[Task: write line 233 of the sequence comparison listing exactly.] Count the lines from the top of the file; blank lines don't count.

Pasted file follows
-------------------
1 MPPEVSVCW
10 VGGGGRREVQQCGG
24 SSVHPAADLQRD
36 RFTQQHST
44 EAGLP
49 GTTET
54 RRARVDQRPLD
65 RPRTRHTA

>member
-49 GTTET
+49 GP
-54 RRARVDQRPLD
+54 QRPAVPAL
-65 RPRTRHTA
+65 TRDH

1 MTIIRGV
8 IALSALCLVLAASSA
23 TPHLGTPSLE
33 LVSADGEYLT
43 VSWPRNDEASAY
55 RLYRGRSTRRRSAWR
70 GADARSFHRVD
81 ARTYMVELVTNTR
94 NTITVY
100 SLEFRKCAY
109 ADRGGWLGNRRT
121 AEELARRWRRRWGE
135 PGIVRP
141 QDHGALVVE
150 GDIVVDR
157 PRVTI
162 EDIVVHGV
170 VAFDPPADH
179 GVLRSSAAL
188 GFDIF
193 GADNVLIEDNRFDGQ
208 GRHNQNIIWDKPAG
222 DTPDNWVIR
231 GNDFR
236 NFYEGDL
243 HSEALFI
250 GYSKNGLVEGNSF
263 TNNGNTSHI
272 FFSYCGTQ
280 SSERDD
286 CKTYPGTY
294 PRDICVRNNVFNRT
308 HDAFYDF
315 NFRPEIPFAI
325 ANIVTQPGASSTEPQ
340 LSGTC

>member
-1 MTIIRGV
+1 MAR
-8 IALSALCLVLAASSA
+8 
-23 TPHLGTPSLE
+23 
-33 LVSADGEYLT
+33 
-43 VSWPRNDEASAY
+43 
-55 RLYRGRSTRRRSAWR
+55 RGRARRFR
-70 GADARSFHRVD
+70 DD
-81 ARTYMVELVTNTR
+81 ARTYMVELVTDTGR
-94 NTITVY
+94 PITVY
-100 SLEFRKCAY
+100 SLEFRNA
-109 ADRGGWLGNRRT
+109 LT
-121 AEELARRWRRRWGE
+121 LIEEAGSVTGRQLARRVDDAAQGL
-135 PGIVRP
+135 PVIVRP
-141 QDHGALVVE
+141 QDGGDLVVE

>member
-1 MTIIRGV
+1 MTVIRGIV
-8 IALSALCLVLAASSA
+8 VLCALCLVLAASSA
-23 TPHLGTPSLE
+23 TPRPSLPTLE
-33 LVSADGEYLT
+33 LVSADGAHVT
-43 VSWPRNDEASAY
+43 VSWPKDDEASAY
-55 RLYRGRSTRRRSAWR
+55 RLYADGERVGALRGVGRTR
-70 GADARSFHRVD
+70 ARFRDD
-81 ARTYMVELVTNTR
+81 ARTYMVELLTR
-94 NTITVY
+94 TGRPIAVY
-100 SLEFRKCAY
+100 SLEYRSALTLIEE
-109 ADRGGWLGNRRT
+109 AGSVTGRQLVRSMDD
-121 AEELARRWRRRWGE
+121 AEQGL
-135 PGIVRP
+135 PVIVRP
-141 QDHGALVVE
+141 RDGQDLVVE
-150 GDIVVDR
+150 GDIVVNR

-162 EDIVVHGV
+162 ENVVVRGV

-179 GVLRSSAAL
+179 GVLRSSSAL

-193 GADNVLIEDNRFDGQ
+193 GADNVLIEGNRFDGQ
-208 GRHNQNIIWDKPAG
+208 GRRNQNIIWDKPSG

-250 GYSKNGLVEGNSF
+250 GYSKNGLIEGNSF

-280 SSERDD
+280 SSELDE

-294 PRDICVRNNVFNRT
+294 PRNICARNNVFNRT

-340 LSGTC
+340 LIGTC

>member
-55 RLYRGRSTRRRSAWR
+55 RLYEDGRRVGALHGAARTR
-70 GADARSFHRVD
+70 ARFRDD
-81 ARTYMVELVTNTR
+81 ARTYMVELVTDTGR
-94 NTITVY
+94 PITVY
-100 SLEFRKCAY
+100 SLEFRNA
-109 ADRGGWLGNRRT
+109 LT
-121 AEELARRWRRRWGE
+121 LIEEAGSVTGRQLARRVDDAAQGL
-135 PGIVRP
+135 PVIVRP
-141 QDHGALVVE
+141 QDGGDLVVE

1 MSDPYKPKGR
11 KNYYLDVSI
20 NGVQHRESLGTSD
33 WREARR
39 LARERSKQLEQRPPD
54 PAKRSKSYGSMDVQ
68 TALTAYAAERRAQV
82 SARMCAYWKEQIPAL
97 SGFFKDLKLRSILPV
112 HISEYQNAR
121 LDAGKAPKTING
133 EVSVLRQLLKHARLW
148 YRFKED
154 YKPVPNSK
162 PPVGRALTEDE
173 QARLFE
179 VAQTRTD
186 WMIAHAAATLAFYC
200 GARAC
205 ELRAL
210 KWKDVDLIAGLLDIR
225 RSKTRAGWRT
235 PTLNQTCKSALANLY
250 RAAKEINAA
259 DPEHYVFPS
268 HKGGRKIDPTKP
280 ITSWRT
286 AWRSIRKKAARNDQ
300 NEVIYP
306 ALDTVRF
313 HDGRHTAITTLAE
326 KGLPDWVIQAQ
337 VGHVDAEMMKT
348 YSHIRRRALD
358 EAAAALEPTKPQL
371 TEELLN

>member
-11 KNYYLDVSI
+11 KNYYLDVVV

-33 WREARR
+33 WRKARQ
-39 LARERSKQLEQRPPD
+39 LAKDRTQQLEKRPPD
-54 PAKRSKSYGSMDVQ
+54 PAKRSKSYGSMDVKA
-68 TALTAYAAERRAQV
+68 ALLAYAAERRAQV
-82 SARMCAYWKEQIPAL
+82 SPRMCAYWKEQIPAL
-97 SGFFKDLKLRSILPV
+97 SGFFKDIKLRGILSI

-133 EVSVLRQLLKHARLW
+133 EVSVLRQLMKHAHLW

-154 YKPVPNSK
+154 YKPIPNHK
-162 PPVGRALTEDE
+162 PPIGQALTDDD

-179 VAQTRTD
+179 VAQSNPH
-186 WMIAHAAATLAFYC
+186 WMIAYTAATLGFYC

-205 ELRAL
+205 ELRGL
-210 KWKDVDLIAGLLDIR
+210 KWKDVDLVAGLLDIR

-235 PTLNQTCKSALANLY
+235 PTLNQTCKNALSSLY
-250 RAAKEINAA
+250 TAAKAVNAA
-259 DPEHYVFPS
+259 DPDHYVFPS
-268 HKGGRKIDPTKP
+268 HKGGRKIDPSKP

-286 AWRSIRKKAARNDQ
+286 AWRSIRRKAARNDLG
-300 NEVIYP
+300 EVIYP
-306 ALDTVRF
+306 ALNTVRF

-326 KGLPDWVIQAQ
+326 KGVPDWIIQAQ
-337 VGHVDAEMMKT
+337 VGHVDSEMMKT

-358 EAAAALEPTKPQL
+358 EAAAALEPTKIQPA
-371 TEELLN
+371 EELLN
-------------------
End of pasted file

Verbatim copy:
+371 EELLN